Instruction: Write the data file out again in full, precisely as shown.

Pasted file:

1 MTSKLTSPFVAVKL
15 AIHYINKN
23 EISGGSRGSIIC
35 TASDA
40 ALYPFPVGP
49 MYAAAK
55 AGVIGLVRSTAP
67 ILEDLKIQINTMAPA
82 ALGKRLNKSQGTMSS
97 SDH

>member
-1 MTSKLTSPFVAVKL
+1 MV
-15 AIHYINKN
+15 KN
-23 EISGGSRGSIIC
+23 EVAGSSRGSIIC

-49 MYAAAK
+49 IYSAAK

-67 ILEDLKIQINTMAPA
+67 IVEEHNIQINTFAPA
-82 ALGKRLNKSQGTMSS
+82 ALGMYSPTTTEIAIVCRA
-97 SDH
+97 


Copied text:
1 MTSKLTSPFVAVKL
15 AIHYINKN
23 EISGGSRGSIIC
35 TASDA
40 ALYPFPVGP
49 MYAAAK
55 AGVIGLVRSTAP
67 ILEDLKIQINTMAPA
82 ALGKRLNKSQGTMSS
97 SDH

>member
-1 MTSKLTSPFVAVKL
+1 MV
-15 AIHYINKN
+15 KN
-23 EISGGSRGSIIC
+23 EVAGSSRGSIIC

-49 MYAAAK
+49 IYSAAK

-67 ILEDLKIQINTMAPA
+67 IVEEHNIQINTFAPA
-82 ALGKRLNKSQGTMSS
+82 ALGMYSPTTTEIAIVCRA
-97 SDH
+97 